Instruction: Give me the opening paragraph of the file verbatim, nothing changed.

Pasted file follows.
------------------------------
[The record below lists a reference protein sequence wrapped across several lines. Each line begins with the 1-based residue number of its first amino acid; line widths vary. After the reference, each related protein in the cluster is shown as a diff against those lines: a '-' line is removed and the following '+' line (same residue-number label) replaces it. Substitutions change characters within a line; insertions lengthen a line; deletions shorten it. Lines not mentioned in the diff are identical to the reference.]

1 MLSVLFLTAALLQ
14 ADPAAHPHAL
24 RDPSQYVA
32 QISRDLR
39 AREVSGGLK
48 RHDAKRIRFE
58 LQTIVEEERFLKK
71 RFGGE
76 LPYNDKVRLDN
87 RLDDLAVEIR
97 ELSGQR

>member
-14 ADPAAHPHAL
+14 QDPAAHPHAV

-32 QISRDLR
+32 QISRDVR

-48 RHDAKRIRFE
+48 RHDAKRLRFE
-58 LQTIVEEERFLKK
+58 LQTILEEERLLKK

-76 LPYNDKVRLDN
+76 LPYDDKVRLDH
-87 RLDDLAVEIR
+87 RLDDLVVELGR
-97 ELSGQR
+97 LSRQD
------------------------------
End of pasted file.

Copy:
[The record below lists a reference protein sequence wrapped across several lines. Each line begins with the 1-based residue number of its first amino acid; line widths vary. After the reference, each related protein in the cluster is shown as a diff against those lines: a '-' line is removed and the following '+' line (same residue-number label) replaces it. Substitutions change characters within a line; insertions lengthen a line; deletions shorten it. Lines not mentioned in the diff are identical to the reference.]